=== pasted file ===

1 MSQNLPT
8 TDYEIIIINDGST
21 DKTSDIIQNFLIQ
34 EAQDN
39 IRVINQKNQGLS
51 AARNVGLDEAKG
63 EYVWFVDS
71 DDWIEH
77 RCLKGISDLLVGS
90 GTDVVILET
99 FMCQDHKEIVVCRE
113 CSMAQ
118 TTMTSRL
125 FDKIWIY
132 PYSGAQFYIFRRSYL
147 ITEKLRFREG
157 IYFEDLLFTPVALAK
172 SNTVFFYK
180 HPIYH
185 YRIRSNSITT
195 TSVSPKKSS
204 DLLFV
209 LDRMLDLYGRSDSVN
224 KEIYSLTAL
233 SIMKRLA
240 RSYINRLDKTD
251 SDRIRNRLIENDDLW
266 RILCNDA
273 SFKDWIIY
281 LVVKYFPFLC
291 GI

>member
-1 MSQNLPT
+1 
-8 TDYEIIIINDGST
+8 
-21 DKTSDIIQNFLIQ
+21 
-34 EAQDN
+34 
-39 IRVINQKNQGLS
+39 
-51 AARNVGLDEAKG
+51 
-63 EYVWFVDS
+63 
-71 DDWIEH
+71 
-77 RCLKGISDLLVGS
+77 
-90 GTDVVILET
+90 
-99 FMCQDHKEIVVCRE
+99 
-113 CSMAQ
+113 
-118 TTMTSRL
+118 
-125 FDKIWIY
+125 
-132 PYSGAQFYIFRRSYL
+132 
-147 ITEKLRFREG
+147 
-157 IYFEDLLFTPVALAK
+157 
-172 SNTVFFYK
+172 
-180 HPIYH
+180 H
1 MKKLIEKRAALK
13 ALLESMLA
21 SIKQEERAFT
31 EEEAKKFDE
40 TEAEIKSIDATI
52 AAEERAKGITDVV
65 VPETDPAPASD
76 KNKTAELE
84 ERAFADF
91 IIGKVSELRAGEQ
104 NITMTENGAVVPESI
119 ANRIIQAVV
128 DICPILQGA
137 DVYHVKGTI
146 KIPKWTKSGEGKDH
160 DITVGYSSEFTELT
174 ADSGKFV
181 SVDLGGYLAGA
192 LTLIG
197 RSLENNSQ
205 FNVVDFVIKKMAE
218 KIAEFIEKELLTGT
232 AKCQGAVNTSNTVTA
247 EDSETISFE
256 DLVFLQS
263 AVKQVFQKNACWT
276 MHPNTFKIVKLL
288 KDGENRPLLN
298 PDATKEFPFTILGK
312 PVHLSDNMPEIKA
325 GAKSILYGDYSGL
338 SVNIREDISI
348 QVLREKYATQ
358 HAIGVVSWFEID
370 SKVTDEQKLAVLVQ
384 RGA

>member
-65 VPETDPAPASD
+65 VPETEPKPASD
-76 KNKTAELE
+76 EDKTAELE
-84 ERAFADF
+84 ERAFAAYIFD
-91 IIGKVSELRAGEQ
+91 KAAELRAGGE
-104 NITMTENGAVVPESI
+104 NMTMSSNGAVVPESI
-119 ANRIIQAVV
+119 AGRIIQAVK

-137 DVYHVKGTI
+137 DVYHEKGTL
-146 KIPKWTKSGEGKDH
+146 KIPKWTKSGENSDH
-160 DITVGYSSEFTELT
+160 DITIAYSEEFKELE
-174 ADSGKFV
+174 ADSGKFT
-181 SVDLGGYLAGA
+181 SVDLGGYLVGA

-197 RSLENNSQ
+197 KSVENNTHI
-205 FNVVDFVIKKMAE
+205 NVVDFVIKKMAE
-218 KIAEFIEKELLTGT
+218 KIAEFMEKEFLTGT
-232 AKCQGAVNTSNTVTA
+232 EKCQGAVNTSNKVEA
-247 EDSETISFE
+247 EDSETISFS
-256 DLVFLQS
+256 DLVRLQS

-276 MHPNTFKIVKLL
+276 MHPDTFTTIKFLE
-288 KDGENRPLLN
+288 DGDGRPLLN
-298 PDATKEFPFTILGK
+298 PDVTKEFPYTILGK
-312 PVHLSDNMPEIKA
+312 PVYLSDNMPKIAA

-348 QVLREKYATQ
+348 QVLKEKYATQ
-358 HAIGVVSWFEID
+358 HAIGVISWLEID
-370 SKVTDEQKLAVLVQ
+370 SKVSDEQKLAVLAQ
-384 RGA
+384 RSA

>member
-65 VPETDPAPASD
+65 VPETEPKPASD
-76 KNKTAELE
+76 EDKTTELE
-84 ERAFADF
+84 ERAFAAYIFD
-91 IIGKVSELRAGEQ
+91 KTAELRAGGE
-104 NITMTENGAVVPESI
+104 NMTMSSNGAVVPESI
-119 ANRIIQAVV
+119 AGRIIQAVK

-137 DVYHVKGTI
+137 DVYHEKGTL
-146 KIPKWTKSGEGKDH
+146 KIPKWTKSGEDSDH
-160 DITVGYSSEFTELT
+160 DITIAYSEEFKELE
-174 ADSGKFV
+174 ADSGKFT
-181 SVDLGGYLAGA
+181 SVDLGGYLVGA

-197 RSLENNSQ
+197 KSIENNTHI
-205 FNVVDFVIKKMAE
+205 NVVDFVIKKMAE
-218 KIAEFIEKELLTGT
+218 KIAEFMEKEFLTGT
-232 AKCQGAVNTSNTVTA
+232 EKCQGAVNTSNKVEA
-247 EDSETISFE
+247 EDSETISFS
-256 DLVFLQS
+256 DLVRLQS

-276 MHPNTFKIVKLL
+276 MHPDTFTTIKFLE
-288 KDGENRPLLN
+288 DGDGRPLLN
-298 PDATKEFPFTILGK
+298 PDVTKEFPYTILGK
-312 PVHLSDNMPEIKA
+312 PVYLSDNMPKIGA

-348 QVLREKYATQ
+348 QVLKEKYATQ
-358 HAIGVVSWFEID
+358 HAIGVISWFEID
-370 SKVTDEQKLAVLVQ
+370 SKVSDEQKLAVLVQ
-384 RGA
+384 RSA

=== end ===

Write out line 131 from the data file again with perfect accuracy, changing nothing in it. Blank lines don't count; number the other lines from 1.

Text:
+197 KSVENNTHI